Practicing What I Believe 5: Religion

Bible religion

Spiritual but not religious

I remember watching a Christian film made for teens when I was in high school. The teenage protagonist was a “too cool for church” kind of guy. So when he meets a youth pastor, he says, “I’m not very religious.” The youth pastor says, “Well, neither am I.” The teen is shocked. What? How is this guy a pastor if he’s not religious?

I, too, was shocked, especially when the film went on to show teens in church praying, worshipping, and living righteous lives but still refusing to call this “religion.”

Now, I think the purpose of that scene was to wash over the negative perceptions of religion. Some might imagine crusades, angry protestors, or hypocritical pastors. Some might think of hateful Christians like Angela from The Office, or other fictional characters whose religion makes them distasteful. By saying he wasn’t religious, the pastor in the movie was, I think, saying, “I’m not unlikeable. I’m not hateful. I’m cool. I’m accepting and nonjudgmental.”

I imagine this may also be the origin of phrases like, “I’m spiritual but not religious” and, “It’s not a religion–it’s a relationship.”

Even one of my favorite Christian artists, Lauren Daigle, singes a song called “Losing My Religion,” which is about her letting go of a fake and heartless devotion and embracing a genuine relationship with God.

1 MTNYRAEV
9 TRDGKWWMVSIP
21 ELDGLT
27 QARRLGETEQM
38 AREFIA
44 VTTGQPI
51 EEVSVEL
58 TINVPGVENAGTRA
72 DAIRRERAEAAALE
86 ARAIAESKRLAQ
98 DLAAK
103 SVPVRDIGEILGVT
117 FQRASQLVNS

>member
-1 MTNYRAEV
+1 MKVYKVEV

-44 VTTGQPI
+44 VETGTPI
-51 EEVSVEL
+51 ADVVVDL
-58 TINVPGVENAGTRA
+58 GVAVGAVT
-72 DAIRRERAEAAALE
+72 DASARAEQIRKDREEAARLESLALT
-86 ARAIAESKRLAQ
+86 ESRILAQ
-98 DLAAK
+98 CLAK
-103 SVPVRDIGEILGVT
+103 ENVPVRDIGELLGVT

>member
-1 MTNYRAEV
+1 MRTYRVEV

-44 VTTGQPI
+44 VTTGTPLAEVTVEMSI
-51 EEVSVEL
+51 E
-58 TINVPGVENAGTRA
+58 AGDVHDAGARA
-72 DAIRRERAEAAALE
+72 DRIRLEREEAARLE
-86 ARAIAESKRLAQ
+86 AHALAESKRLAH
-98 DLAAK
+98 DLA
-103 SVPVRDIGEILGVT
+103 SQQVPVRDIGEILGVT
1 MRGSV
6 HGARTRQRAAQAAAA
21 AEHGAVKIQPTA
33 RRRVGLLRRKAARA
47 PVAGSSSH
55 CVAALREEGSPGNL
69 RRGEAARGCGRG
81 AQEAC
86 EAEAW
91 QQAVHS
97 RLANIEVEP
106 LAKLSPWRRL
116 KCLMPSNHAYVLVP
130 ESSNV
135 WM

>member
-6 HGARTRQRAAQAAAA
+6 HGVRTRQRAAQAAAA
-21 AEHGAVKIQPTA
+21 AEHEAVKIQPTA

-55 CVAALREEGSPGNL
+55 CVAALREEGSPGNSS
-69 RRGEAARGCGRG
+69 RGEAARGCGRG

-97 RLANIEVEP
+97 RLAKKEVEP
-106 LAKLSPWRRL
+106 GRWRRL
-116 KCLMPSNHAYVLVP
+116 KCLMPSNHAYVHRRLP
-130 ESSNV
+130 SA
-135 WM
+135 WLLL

I love this song, and I understand the sentiment. Even Jesus spoke against the religious leaders whose actions didn’t match their beliefs. They were known for being nit-picky about the law without truly seeking the heart of God. James is especially hard on these kinds of people, saying, “Those who consider themselves religious and yet do not keep a tight rein on their tongues deceive themselves, and their religion is worthless” (1:26). In James, the “religion that God our Father accepts as pure and faultless is this: to look after orphans and widows in their distress and to keep oneself from being polluted by the world” (1:27).

Relationship Requires Religion

These warnings are against false religion, however, and not religion itself. According to Strong’s Greek Concordance, the word James used was thréskeia, which is used to mean: “…worship as expressed in ritual acts…”

The word “ritual” may throw some people off, especially someone who likes to feel their way through life and not be tied down by what might be considered pious. But I would argue that every relationship includes some ritual, even if that means making sure they talk every day. A healthy married couple might eat dinner together every night, go on regular dates, or buy or make gifts for each other. These rituals may not be scheduled, but they happen, and the couple must set aside time for that.

The rituals aren’t as important as the relationship, and they mean absolutely nothing without love and authenticity, but that doesn’t mean they don’t matter.